Tell me a little about yourself – where were you born, where do you live, what do you like to do?
I was born in a small rural town in the North Island of New Zealand (Te Awamutu – only claim to fame – the Finn boys of Crowded House also came from there). I now live in Sherbrooke, in the forest, about 50km from Melbourne. Having quit the day job 8 months ago I find myself a full-time traveller / speaker and promoter of my book. And do I like to do it? I love doing it. I also love spending time with four small grandchildren. Always loved travelling now I get to combine it with telling my story. Nothing beats being with my family and friends, good food and good wine.


How did you get the first flash of inspiration for this book?
Can’t call it a flash of inspiration. I was having a pre-Christmas coffee catch up with a friend who casually said to me she had a friend whose mother had just died and his father asked him to find someone he could tell A story to. She asked me would I like to meet him. I said yes.


Did you make any astonishing serendipitous discoveries while writing this book?
Many people have said my meeting Lale Sokolov was serendipitous. In terms of discoveries in getting his story – every element of his story was a discovery. I’m embarrassed to admit how little I really knew about the Holocaust. If I have to name one thing, then learning that local Polish villagers came into Auschwitz / Birkenau every day to work; 9 -5, five days a week, knowing what they were building there, going home to their families, was a huge shock to me. I don’t know in retrospect why it should have been, but it was. I can now tell myself they were just trying to put food on the table and survive. Still!!


Who are ten of your favourite writers?
In no particular order: Paullina Simmons; Derek Hansen; Michael Connelly; Anita Shreve; Tom Clancy; Sara Paretsky; Bill Bryson; Minette Walters; my very talented daughter-in-law BP Gregory; two newcomers to watch out for Kim Sherwood and Angela Meyer.


What do you consider to be good writing?
Simple writing. Though having said that I loved Bitter Greens so much, and there was nothing simple about the style or structure of that story. Short sentences work for me; I actually pause at every full-stop, and most importantly believable characters. Transport me to whatever place and time you’re writing about and make me connect to your characters, good or bad. I only seem to find time to read right now in bed, so keep me awake please.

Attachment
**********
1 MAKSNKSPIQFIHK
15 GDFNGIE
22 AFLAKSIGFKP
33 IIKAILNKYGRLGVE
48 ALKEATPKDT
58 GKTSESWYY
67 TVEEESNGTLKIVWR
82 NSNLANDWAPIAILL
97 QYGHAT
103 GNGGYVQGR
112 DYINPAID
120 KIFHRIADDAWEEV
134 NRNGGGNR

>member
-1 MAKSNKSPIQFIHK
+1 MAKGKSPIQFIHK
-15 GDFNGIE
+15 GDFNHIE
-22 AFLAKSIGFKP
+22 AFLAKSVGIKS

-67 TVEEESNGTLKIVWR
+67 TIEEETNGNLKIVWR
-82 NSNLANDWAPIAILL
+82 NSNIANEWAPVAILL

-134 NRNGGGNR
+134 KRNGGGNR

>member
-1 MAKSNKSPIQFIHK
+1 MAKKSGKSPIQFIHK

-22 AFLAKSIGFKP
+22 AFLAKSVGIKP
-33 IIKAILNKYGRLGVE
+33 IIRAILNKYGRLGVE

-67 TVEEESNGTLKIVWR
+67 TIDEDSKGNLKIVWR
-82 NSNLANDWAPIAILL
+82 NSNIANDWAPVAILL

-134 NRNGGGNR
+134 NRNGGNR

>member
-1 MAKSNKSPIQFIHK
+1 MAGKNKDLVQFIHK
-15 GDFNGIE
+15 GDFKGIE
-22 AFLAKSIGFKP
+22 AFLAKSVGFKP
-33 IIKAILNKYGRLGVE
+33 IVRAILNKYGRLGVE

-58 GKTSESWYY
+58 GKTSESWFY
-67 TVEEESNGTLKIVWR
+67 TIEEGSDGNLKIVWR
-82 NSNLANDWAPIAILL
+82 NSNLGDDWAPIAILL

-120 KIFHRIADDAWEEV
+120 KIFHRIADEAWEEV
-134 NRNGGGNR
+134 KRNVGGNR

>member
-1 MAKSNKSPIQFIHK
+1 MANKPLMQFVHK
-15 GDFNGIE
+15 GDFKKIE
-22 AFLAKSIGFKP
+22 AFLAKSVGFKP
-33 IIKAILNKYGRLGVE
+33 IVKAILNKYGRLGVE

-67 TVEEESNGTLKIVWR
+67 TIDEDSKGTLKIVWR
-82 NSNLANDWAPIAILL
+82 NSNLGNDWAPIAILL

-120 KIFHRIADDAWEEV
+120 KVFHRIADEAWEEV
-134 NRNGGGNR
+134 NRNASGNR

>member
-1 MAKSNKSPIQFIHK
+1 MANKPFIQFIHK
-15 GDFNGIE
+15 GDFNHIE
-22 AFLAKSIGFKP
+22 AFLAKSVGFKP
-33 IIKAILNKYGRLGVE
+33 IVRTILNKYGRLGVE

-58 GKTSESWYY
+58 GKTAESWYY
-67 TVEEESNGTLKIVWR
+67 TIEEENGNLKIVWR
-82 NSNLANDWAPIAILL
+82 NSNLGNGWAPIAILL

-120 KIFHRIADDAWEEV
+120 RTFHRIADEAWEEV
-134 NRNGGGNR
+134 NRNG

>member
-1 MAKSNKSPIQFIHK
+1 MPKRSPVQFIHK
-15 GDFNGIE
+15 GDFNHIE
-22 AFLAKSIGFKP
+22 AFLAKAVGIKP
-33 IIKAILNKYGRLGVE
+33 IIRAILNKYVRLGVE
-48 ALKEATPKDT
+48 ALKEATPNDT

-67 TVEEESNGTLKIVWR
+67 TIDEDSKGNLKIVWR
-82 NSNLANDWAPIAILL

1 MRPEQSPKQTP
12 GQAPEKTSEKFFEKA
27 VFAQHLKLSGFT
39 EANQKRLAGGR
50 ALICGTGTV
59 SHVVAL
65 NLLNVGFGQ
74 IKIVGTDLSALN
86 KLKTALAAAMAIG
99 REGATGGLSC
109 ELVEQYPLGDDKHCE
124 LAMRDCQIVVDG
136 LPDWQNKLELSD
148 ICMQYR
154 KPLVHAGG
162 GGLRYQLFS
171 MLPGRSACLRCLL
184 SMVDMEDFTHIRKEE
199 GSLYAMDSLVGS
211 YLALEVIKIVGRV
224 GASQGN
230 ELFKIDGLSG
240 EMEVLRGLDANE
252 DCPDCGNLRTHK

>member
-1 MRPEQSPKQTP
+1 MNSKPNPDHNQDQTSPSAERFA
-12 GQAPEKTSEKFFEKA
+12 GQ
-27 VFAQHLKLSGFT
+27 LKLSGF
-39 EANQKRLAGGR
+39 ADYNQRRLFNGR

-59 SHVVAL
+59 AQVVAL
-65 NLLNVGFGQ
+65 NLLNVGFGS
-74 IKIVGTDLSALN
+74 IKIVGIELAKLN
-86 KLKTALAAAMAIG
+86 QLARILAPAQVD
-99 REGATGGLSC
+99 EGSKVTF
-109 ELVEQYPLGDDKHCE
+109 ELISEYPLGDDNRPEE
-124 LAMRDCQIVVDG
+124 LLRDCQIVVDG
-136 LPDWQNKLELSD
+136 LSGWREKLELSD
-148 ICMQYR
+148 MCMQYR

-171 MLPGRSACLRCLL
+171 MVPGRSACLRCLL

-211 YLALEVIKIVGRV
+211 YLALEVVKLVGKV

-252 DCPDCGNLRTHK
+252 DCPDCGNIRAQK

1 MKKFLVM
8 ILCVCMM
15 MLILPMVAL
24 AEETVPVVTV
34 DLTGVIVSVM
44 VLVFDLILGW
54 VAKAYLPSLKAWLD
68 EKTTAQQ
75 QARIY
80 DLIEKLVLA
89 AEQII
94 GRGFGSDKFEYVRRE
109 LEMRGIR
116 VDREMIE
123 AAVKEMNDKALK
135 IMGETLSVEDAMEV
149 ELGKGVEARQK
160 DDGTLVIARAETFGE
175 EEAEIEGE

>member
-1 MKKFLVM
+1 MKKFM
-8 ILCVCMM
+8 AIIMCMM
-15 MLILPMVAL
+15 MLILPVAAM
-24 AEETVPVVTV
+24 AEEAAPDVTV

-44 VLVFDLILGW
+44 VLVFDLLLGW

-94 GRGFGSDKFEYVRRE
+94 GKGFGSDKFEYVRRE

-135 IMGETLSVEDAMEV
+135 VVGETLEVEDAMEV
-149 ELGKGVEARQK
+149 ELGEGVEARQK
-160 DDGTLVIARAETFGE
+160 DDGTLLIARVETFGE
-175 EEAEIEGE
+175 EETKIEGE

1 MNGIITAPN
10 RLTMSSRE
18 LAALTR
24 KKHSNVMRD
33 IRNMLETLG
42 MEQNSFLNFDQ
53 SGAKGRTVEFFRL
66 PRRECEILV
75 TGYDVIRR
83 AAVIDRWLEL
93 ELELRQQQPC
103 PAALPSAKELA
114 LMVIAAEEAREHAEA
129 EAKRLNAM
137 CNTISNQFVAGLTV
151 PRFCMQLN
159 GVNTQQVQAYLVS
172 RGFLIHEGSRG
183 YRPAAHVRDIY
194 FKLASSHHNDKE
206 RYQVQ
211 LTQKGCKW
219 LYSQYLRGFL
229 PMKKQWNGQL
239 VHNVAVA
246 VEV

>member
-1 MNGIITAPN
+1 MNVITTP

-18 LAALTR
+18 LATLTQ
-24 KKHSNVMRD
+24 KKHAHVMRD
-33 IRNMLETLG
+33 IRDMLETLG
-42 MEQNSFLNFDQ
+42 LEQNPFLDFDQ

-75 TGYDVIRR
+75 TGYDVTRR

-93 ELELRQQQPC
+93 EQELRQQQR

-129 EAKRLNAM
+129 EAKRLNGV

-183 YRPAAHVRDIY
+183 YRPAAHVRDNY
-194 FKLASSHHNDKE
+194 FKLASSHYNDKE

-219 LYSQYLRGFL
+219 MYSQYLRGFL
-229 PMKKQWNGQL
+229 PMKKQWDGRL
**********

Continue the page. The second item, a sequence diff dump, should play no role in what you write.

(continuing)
What is your advice for someone dreaming of being a writer too?
It’s not original but – Research, research, research, throw away the research and now write. I do not adhere to X number of words per day / week, I’m not that organised. For me it was find my perfect writing time. I knew I was easily distracted, helped that I was a ‘night owl’ so writing in the evening and into the small hours where nothing and no-one could distract me was what worked. So I guess my advice would be to find what works for you, commit to it, start writing and don’t stop until you’ve knocked the bugger off.


What are you working on?
My next story is about a character from my book, 16 year old Cilka. Well I’ve signed the contract and taken the advance so I guess I can say I’m writing Cilka’s story. I think my publishers would like to see a bit more content to be convinced. The really good thing about this story is my research is going to take me to parts of the old Soviet Union, San Francisco and Slovakia.


You can read my review of The Tattooist of Auschwitz here.

BOOK REVIEW: The Whole Bright Year by Debra Oswald

Wednesday, July 25, 2018

 

The Blurb (From Goodreads):

In the summer of 1976 it's picking season on an Australian stone-fruit orchard run by Celia, a hard-working woman in her early forties. Years ago, when her husband was killed as a bystander in an armed robbery, Celia left the city and brought her newborn daughter Zoe to this farm for a secure life. Now sixteen, Zoe is a passionate, intelligent girl, chafing against her mother's protectiveness, yearning to find intensity and a bit of danger.

Barging into this world as itinerant fruit-pickers come a desperate brother and sister from Sydney. The hard-bitten Sheena has kidnapped her wild, ebullient eighteen-year-old brother Kieran and dragged him out west, away from trouble in the city. Kieran and Zoe are drawn to each other the instant they meet, sparking excitement, worry, lust, trouble . . .

How do we protect people we love? How do we bear watching them go out into the perilous world with no guarantee of safety or happiness? What bargains do people make with darkness in order to survive? From the creator of Offspring and author of Useful, The Whole Bright Year is a gripping, wry and tender novel about how holding on too tightly can cost us what we love.